Speed Range : 0 to 550 min-1
Temperature Range : 0 to 440°C
Pressure Display Range : 0 to 700 Bar
Torque Measuring Range : 0 to 400 Nm
LDPE was blended with the synthesized Fe and Ni 12-hydroxyl oleate additive in varying percentages (1%, 3% and 5%), by using Torque Rheometer, Blending was carried out at a temperature range of 130-190°C and at a screw speed of 75 rpm. Subsequently, the pellets are dried in a dehumidifier at 70°C for two hours to remove moisture. The film was prepared by using film die for all the three percentages of additives. The wall thickness of the film was kept as 50 microns by controlling the speed of the nip rollers and output rate.
Photo degradation
All blended samples were subjected to photodegradation studies using QUV UV Weather-o-meter. Films of 25 mm width were used to evaluate the degradation phenomenon. Samples were exposed to two different test cycles of UV irradiation and condensation as shown in table 1. Subsequently the samples were tested and characterized for 1,2,3,4,5 and 6th day. For 24 hours for eight hours UV cycle was carried out and for next four hours condensation cycle was carried. For the remaining 12 h, the cycle was repeated in the same order. Photodegradation affect the physical and optical properties of a plastic relative to the initial specified properties.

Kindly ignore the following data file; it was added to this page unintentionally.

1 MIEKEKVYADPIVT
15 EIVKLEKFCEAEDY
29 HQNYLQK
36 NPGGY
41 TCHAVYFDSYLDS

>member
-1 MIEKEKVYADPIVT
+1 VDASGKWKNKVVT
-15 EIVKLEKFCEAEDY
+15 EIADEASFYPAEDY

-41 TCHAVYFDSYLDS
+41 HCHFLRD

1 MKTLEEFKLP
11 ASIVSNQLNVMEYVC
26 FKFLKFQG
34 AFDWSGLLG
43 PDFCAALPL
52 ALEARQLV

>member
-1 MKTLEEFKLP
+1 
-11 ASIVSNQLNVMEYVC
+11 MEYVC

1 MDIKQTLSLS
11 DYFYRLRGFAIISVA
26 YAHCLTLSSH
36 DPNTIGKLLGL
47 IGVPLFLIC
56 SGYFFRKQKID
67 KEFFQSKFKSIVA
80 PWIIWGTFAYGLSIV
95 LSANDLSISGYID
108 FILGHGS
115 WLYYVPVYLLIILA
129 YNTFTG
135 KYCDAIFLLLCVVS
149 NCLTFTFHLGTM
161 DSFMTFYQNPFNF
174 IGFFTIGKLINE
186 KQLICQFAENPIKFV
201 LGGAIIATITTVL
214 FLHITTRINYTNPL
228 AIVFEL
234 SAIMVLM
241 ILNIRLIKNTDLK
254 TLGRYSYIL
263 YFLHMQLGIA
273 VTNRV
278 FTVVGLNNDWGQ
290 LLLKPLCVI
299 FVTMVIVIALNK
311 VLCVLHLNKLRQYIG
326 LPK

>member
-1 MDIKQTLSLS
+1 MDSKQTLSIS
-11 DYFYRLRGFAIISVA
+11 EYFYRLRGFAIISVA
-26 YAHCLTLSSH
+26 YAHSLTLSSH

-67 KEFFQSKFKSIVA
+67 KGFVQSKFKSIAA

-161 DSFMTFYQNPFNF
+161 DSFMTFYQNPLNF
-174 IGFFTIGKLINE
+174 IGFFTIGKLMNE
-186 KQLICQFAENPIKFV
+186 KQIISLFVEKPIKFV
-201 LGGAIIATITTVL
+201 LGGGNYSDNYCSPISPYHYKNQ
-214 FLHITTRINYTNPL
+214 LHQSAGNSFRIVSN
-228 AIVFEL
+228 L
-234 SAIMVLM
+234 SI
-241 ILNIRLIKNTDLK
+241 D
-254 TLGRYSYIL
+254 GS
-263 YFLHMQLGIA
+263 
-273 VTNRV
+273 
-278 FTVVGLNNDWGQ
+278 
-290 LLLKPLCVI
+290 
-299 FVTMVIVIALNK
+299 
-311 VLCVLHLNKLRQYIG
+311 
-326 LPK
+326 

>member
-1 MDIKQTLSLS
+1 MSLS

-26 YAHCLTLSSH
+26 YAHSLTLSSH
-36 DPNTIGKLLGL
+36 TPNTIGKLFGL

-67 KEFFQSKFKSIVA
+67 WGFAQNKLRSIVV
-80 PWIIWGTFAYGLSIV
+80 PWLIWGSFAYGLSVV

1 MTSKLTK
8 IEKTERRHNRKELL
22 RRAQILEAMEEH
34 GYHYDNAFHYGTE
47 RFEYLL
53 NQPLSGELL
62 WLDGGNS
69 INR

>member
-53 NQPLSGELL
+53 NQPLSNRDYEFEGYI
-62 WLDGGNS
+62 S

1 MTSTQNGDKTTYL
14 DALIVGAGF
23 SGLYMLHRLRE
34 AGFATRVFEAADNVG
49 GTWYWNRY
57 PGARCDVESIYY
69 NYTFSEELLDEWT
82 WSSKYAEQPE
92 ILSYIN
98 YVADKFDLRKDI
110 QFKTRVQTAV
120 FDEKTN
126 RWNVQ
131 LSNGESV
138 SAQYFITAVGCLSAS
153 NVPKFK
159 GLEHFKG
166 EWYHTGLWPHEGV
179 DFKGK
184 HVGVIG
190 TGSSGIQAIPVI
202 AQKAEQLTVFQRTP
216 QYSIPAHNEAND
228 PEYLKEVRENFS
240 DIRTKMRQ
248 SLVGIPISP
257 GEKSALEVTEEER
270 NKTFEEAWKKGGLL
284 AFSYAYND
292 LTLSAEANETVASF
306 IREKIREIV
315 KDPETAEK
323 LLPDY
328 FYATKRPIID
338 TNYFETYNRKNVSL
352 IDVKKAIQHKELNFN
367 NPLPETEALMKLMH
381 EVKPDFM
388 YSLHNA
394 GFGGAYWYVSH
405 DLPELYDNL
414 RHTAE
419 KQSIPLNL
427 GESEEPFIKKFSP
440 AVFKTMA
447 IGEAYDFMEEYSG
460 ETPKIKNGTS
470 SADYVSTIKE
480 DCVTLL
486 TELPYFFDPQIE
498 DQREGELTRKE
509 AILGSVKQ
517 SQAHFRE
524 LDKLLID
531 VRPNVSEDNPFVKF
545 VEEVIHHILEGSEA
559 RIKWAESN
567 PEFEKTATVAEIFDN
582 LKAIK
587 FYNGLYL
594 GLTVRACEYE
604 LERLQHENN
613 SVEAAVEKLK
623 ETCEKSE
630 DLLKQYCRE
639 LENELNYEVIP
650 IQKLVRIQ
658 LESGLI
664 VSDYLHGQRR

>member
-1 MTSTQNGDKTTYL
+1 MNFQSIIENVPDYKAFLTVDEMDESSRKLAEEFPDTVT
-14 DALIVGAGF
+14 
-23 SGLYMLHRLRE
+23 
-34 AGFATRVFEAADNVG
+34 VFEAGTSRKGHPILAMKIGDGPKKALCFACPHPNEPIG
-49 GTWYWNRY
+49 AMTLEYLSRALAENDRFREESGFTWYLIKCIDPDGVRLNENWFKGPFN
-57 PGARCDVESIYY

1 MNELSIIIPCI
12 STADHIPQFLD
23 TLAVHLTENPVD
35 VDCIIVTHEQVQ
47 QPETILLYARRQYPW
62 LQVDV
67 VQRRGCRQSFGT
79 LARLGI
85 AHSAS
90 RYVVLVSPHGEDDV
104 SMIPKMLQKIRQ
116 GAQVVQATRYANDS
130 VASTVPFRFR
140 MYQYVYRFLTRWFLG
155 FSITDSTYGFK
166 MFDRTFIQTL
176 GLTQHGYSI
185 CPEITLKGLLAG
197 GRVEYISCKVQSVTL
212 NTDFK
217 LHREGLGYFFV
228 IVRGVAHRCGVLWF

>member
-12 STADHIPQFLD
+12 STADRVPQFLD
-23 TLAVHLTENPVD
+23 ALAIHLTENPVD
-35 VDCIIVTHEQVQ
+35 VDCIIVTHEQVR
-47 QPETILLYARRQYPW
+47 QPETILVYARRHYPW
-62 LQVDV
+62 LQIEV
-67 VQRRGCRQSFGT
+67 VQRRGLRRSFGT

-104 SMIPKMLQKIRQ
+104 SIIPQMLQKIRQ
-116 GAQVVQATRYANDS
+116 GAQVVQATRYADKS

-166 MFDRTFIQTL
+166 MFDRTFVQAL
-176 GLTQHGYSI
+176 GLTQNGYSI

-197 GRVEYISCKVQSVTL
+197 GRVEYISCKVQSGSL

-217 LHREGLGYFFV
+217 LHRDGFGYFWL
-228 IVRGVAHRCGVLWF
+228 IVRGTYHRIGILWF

Polyethylene was blended with the synthesized Fe or Ni 12-hydroxyl oleate additive, the photodegradation mechanism both metal 12-hydroxyl oleate in presence of double bond acting plasticizing effect to virgin polymer so the glass transition temperature reduced, OH functional group as compatibilizer, long alkyl group and pendent group for compatibility during processing, metal and carbonyl group for combined effect of photo activator in virgin polymer. In this case additive contains hydroxyl group, carbonyl group and double bond acting various functionalized compatabilizing agent, photoactivator and plasticizing effect respectively. This may know as Multifunctional Active Additive (MFA) as shown in Figure 1.